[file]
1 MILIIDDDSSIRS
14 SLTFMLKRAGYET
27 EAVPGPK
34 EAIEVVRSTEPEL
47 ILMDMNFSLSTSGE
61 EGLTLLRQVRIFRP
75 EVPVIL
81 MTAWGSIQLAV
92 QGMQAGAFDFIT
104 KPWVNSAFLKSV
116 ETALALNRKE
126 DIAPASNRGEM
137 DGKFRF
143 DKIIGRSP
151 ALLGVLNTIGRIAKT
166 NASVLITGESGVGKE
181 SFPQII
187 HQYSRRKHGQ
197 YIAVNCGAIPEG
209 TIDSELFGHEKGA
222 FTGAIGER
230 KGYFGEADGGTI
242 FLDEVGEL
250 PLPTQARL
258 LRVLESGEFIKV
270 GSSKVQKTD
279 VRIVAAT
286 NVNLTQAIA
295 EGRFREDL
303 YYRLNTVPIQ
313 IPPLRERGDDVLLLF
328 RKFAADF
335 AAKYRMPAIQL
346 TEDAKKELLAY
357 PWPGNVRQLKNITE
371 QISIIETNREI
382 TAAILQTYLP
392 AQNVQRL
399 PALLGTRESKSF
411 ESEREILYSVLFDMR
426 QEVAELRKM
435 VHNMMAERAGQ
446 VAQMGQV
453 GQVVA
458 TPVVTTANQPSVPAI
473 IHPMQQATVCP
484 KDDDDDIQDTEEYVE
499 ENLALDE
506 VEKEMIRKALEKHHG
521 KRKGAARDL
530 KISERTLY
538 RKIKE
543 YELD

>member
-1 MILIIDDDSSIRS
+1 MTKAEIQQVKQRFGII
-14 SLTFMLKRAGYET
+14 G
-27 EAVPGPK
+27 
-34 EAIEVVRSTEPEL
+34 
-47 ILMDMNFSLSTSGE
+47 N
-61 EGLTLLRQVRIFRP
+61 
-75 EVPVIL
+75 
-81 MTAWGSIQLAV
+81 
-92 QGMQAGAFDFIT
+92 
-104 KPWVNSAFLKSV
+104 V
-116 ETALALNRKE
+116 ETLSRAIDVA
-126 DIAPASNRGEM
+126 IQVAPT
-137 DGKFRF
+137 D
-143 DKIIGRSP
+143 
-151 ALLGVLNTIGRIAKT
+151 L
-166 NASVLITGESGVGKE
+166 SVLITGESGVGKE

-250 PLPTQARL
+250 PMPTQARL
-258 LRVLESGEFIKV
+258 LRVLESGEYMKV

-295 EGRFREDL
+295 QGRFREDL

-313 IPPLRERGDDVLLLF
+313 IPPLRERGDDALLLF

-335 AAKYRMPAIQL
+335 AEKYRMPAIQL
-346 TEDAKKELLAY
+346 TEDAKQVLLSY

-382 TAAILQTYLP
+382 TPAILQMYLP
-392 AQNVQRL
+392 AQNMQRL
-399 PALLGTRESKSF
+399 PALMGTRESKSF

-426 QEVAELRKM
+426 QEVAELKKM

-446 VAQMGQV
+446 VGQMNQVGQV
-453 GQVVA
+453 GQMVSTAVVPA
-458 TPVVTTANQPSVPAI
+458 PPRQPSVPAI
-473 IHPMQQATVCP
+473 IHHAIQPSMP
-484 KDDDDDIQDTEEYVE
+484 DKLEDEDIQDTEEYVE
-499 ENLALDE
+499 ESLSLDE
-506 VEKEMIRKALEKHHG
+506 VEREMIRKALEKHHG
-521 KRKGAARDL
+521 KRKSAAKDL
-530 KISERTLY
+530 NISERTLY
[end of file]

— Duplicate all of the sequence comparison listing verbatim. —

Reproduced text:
1 MILIIDDDSSIRS
14 SLTFMLKRAGYET
27 EAVPGPK
34 EAIEVVRSTEPEL
47 ILMDMNFSLSTSGE
61 EGLTLLRQVRIFRP
75 EVPVIL
81 MTAWGSIQLAV
92 QGMQAGAFDFIT
104 KPWVNSAFLKSV
116 ETALALNRKE
126 DIAPASNRGEM
137 DGKFRF
143 DKIIGRSP
151 ALLGVLNTIGRIAKT
166 NASVLITGESGVGKE
181 SFPQII
187 HQYSRRKHGQ
197 YIAVNCGAIPEG
209 TIDSELFGHEKGA
222 FTGAIGER
230 KGYFGEADGGTI
242 FLDEVGEL
250 PLPTQARL
258 LRVLESGEFIKV
270 GSSKVQKTD
279 VRIVAAT
286 NVNLTQAIA
295 EGRFREDL
303 YYRLNTVPIQ
313 IPPLRERGDDVLLLF
328 RKFAADF
335 AAKYRMPAIQL
346 TEDAKKELLAY
357 PWPGNVRQLKNITE
371 QISIIETNREI
382 TAAILQTYLP
392 AQNVQRL
399 PALLGTRESKSF
411 ESEREILYSVLFDMR
426 QEVAELRKM
435 VHNMMAERAGQ
446 VAQMGQV
453 GQVVA
458 TPVVTTANQPSVPAI
473 IHPMQQATVCP
484 KDDDDDIQDTEEYVE
499 ENLALDE
506 VEKEMIRKALEKHHG
521 KRKGAARDL
530 KISERTLY
538 RKIKE
543 YELD

>member
-1 MILIIDDDSSIRS
+1 MTKAEIQQVKQRFGII
-14 SLTFMLKRAGYET
+14 G
-27 EAVPGPK
+27 
-34 EAIEVVRSTEPEL
+34 
-47 ILMDMNFSLSTSGE
+47 N
-61 EGLTLLRQVRIFRP
+61 
-75 EVPVIL
+75 
-81 MTAWGSIQLAV
+81 
-92 QGMQAGAFDFIT
+92 
-104 KPWVNSAFLKSV
+104 V
-116 ETALALNRKE
+116 ETLSRAIDVA
-126 DIAPASNRGEM
+126 IQVAPT
-137 DGKFRF
+137 D
-143 DKIIGRSP
+143 
-151 ALLGVLNTIGRIAKT
+151 L
-166 NASVLITGESGVGKE
+166 SVLITGESGVGKE

-250 PLPTQARL
+250 PMPTQARL
-258 LRVLESGEFIKV
+258 LRVLESGEYMKV

-295 EGRFREDL
+295 QGRFREDL

-313 IPPLRERGDDVLLLF
+313 IPPLRERGDDALLLF

-335 AAKYRMPAIQL
+335 AEKYRMPAIQL
-346 TEDAKKELLAY
+346 TEDAKQVLLSY

-382 TAAILQTYLP
+382 TPAILQMYLP
-392 AQNVQRL
+392 AQNMQRL
-399 PALLGTRESKSF
+399 PALMGTRESKSF

-426 QEVAELRKM
+426 QEVAELKKM

-446 VAQMGQV
+446 VGQMNQVGQV
-453 GQVVA
+453 GQMVSTAVVPA
-458 TPVVTTANQPSVPAI
+458 PPRQPSVPAI
-473 IHPMQQATVCP
+473 IHHAIQPSMP
-484 KDDDDDIQDTEEYVE
+484 DKLEDEDIQDTEEYVE
-499 ENLALDE
+499 ESLSLDE
-506 VEKEMIRKALEKHHG
+506 VEREMIRKALEKHHG
-521 KRKGAARDL
+521 KRKSAAKDL
-530 KISERTLY
+530 NISERTLY